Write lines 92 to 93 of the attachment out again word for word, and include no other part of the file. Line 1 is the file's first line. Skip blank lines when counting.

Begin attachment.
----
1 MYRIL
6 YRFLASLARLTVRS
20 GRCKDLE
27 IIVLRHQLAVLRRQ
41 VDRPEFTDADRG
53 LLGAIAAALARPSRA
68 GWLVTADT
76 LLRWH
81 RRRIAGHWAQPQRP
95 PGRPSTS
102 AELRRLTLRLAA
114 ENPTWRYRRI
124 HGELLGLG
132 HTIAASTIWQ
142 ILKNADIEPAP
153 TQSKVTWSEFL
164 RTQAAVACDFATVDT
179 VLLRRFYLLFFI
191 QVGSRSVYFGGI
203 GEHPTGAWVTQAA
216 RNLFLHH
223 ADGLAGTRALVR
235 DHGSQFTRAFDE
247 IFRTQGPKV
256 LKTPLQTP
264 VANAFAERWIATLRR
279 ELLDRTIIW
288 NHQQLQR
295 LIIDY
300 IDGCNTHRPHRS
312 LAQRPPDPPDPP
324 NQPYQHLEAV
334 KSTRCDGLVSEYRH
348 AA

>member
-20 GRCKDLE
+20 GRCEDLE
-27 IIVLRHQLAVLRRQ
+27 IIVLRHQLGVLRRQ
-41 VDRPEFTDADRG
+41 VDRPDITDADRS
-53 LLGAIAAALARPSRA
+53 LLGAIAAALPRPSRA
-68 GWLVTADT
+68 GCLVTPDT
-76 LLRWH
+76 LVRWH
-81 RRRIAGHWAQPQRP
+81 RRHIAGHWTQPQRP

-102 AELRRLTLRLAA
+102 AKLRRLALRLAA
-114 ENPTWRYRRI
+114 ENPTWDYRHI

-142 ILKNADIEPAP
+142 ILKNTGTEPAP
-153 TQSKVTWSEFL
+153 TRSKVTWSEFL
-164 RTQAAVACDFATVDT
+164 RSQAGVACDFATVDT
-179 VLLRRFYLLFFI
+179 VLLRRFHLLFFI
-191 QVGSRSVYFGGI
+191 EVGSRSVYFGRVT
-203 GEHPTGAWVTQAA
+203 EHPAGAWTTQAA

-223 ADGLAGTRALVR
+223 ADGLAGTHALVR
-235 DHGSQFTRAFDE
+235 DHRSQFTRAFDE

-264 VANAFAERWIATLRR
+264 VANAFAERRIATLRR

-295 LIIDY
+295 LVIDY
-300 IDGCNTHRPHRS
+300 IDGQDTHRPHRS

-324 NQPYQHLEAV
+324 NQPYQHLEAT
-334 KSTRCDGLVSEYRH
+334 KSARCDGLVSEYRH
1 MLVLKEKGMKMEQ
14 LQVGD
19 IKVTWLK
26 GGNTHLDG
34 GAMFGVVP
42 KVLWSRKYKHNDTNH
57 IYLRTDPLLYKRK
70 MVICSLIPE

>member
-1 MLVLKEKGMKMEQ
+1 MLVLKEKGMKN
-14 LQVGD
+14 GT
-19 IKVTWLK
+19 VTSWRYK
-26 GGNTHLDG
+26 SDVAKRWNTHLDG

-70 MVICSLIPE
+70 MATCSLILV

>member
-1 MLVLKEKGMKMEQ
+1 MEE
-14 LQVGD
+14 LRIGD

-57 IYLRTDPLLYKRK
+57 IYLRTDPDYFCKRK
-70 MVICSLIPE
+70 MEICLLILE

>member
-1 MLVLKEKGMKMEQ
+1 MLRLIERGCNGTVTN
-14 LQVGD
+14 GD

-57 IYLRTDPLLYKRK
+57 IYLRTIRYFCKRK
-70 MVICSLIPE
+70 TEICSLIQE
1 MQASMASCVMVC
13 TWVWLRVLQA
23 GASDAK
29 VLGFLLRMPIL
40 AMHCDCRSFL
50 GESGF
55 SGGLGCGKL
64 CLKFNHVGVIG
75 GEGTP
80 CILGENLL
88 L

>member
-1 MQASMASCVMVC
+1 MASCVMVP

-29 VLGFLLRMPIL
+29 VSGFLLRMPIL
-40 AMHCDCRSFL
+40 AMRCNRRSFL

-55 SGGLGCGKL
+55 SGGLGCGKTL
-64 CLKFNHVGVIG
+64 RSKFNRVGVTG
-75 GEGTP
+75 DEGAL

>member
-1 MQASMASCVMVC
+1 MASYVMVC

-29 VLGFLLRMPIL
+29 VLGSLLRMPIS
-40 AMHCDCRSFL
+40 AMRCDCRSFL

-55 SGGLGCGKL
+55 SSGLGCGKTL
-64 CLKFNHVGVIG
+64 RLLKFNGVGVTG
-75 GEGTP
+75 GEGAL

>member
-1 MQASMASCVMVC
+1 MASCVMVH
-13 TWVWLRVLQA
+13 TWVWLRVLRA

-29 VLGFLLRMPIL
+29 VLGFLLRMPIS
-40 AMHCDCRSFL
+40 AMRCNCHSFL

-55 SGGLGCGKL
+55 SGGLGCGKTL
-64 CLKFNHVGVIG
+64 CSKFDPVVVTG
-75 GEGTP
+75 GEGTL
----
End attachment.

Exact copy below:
+14 GT
-19 IKVTWLK